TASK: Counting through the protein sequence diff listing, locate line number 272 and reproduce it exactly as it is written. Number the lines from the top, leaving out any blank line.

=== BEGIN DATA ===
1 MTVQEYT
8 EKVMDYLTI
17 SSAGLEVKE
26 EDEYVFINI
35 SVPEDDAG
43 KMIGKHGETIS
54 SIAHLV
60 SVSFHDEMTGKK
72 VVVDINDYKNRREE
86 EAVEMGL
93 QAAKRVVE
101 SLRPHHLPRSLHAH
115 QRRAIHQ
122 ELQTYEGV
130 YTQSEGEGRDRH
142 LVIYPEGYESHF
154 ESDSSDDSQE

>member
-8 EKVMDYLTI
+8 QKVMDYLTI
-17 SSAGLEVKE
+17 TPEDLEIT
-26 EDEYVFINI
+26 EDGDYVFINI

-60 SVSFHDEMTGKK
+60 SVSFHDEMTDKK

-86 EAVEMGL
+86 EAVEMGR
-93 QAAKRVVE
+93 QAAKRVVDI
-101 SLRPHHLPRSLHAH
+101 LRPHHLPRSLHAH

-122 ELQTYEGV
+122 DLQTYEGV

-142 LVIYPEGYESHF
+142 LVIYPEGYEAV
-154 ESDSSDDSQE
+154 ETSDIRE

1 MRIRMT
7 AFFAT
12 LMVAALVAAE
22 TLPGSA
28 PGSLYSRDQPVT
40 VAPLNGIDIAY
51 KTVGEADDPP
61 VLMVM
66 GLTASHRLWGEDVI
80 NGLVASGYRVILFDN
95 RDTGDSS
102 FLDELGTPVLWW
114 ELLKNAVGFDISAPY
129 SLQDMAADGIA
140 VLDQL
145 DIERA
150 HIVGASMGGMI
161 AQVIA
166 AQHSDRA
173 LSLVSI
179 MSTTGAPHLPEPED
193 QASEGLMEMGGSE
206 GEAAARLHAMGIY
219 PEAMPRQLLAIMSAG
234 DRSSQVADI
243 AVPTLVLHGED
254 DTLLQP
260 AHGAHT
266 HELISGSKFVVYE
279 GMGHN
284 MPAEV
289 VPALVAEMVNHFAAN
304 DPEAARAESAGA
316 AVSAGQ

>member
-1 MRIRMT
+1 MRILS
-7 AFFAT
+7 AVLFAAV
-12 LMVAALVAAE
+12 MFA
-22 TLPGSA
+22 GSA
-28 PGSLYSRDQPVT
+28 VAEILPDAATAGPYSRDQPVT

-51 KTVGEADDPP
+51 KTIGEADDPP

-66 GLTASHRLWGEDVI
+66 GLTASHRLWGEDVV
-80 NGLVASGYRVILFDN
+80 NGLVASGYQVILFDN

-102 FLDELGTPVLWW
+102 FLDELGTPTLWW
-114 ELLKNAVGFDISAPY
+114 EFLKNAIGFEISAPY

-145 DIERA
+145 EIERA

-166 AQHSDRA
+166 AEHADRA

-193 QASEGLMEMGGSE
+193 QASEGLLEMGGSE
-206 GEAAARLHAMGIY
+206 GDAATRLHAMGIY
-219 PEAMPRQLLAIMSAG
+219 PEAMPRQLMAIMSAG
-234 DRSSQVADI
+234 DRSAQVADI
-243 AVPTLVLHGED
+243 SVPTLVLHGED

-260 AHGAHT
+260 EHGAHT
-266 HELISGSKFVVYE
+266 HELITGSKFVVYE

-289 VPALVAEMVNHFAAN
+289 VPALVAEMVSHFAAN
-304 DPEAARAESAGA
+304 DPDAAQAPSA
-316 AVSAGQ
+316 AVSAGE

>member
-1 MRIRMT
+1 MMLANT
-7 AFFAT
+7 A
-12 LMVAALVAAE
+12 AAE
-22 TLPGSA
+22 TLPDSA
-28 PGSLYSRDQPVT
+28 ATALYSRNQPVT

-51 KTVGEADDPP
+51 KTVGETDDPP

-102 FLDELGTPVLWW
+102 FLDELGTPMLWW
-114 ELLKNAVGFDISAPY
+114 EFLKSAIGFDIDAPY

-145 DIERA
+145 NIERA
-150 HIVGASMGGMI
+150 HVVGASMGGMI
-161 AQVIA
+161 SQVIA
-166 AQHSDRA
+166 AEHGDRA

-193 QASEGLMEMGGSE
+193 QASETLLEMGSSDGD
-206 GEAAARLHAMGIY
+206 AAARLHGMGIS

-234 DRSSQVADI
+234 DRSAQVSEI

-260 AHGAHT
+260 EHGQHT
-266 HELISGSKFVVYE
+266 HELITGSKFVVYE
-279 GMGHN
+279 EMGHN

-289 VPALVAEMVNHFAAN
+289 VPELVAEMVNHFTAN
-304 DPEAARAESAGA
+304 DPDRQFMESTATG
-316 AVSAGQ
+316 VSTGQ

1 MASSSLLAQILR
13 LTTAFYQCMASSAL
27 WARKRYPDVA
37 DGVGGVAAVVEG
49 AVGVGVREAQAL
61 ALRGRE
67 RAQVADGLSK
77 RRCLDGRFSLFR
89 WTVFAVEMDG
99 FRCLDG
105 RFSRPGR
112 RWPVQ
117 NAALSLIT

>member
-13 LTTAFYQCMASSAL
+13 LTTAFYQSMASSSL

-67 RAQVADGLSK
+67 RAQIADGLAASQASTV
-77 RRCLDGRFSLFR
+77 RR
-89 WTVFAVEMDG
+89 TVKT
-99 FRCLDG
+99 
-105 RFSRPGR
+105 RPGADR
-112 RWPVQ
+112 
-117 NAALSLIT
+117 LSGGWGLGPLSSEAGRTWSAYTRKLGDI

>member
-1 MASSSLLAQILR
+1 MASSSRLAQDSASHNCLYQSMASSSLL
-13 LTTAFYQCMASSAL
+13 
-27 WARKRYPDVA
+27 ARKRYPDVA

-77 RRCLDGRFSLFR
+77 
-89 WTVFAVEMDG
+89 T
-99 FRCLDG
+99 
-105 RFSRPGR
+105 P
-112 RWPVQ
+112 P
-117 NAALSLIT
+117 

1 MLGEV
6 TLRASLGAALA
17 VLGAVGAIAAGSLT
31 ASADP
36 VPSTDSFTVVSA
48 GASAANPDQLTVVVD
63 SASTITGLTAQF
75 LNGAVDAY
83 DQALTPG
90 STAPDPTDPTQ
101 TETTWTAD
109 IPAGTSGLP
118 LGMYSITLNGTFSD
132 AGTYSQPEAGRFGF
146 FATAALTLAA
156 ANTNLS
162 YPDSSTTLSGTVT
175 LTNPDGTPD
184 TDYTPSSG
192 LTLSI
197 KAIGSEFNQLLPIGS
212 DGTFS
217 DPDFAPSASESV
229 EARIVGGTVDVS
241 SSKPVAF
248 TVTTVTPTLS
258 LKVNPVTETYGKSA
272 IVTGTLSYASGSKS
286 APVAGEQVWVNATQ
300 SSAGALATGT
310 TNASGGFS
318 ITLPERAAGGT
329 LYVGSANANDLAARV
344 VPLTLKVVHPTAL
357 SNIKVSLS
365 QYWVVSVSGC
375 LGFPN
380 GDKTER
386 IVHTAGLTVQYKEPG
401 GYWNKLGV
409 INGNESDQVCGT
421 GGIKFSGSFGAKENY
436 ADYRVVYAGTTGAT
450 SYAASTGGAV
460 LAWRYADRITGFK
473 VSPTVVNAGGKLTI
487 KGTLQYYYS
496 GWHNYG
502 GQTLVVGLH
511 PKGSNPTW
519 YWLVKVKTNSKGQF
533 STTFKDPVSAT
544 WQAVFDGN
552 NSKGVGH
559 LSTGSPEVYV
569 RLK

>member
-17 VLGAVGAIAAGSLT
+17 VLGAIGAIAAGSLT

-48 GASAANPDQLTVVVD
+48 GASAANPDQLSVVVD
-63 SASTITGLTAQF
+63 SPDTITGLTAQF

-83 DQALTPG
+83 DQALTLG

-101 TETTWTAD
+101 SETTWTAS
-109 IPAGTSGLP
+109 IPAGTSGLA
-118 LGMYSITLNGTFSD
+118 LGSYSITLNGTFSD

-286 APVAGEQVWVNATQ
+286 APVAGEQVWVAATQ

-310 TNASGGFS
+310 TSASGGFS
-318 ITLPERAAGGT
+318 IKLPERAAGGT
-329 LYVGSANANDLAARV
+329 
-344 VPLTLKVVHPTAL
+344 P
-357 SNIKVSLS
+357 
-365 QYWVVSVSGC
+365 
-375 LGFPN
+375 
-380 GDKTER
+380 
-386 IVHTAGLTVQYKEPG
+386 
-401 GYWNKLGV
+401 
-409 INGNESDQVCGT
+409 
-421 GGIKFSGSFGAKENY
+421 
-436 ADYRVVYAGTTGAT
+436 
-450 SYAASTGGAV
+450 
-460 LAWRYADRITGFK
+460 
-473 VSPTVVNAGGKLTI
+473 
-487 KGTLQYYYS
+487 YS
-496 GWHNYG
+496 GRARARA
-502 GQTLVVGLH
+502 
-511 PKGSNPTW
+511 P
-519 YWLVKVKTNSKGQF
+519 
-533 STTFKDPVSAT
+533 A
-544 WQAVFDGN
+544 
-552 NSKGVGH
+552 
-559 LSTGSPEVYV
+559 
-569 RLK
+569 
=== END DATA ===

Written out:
+63 SPDTITGLTAQF